|Rav Ahron Soloveichik, ZTL - proponent of Torah U'Mada|
The fact is that Yeshiva University is a Yeshiva that has both a Yeshiva and a university on the same campus and encourages its students to study both. Its motto is Torah U’Mada. That is in contrast to the Charedi worldview where very few Charedim seek secular education beyond high school in America (and at all in Israel). That some go on to become professionals via a higher education is not a function of any value they place on secular studies. It is solely a function of getting the education required to make a decent living.
There is nothing wrong with studying Mada for parnassa purposes. That’s what Touro does. Their education is geared towards Paranassa. I am a big supporter of that. But YU actually values secular studies per se. They take seriously the Gemarah’s statement ‘Im Omar Lecha Yesh Chochma BaGoyim, Taamin’. If someone tells you that non Jews have wisdom, believe them.
YU’s goal is to seek out that wisdom and teach it to its students. It is the only Yeshiva to do so L'Chatchila beyond high school . Those who study in the Yeshiva program - the Rabbi Isaac Elchanan Theological Seminary (RIETS, which is what YU is really all about) are typical of those who place primary importance on Torah study but place great value on Mada too. There are plenty of Masmidim there. One can go into the Beis HaMedrash at YU at any given time and find it filled with students learning B’Hasmadah Rabbah (with great diligence). Some into the wee hours of the morning. And they do not neglect their study of Mada at all - succeeding at those studies with similar degrees of excellence.
I bring all this up in light of the recent report about the financial straits YU is going through. Apparently YU’s board of directors approved risky investments that went south to the tune of a billion dollars. I cannot image any Yeshiva having those kinds of funds to invest, let alone to operate with. That is some serious money. That’s 1000 million dollars. They lost it all, it seems.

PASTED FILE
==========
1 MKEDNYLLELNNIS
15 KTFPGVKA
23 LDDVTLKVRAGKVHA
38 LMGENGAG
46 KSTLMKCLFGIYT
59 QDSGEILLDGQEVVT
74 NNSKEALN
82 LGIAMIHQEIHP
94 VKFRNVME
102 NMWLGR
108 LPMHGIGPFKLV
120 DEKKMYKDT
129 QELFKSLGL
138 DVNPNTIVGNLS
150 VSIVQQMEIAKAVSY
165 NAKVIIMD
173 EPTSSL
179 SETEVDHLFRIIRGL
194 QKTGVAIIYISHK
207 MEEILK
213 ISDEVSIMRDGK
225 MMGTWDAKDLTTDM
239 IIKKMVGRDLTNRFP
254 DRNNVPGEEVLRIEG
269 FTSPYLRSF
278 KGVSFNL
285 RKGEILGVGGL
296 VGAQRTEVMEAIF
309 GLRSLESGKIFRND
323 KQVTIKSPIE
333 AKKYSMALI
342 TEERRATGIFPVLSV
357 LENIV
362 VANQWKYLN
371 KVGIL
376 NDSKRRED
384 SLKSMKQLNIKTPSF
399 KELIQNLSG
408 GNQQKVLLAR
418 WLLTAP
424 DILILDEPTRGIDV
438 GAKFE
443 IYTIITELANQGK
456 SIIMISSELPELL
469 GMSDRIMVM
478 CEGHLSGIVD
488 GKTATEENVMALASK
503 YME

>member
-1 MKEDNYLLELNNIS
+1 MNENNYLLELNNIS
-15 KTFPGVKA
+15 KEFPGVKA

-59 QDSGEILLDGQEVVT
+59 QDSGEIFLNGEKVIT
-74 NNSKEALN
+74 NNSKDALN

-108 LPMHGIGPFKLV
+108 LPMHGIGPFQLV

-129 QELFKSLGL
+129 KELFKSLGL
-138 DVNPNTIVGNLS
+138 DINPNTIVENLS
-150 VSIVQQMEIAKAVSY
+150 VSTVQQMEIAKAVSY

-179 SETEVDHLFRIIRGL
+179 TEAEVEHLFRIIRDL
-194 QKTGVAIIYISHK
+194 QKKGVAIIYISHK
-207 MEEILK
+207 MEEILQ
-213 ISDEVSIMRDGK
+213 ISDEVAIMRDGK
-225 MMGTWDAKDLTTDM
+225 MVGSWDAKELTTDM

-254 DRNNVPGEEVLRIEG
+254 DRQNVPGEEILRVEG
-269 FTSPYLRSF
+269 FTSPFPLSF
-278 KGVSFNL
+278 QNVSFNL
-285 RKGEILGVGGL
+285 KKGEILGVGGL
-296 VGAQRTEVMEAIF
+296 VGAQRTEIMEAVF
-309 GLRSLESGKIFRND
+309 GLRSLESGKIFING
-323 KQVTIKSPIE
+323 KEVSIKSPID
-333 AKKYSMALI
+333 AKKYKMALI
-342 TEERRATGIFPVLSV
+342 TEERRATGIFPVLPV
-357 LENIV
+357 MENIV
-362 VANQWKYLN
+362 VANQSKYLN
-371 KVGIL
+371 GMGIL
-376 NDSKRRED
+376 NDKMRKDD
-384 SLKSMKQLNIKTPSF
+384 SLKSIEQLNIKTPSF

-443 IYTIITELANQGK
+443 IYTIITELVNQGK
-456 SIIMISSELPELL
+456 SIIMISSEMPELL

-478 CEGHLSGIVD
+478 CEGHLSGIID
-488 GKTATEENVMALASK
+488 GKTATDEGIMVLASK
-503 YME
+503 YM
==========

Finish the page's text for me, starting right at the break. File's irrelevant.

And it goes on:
A lot of people blame YU’s president, Richard Joel. He is after all the CEO responsible for among other things YU’s financial welfare (and being handsomely paid for it). But I am not one of them. He consulted with the board about those investments and they must have approved it. He did not just blindly go into the market and invest in penny stocks. He consulted with acknowledged experts in the field of financial investments and if I understand correctly followed their recommendations. When the economy tanked a few years ago, so did those investments and apparently they did not recover when the economy started rebounding.
But… I understand that Mr. Joel is getting the blame for all this. He is the man in charge. He is the man at the top. The buck stops there. So if he gets fired, it is just as understandable as when a Cubs manager gets fired. If the team is doing badly you don’t fire the team. You fire the manager. Even if he is a proven winner in his past engagements with other teams that have won pennants under his leadership. That’s just the way it is. Richard Joel will land on his feet. I’m pretty sure he put away piles of money from the very generous compensation he received over the years as CEO of YU (unless he put that money into risky investments too. I hope not).
But this post is not about Richard Joel’s misfortune. It is about the Talmidei Chachamin at that institution that are in danger of losing their jobs. Perhaps more importantly it is about the existence of the only school that represents the values of Torah U’Mada. As an adherent of this Hashkafa, I would consider it a tragedy of major proportions if YU were to go down.
At an existential level we cannot allow Orthodoxy to become a world where there is no value given to the wisdom of the world. That would in my view be contrary to the mission of Judaism. Ein Somchin Al HaNes, the Gemarah tells us. To say for example that we don’t need our people to study areas that are vital to the health of our people is to ignore the Torah’s admonition that we are required to do our part in it. It’s called Hishtadlus. So that to encourage all Jews to study Torah and ignore the medical sciences is an abdication of that Hishtadlus.
It isn’t only about our physical health. To deny the study of the great thinkers of the world who have aided in our own understanding of Emes is to limit our ability to understand our own Hashkafos. That is why Rav Yoshe Ber Soloveitchik studied philosophy. He became a world renowned expert in it. He could thus better explain Jewish philosophy by comparing it to current philosophical thought. Much as did the Rambam with the philosophic thought of his day.
In an era where there is so much information available instantly, what better way to prepare for encounters with that, than with a Yeshiva like YU?
Yes the Torah only approach is fine for those who limit or even deny themselves exposure to outside world. But for those who study the works of other great thinkers, there is only one YU.
It would be tragic beyond all proportion if Yeshiva University were to fold. I don’t think that is going to happen. But the mere prospect of losing the only asset that rises to the task – scares me. And when a billion dollars is so easily lost, it is no longer out of the realm of possibility for something like that to happen.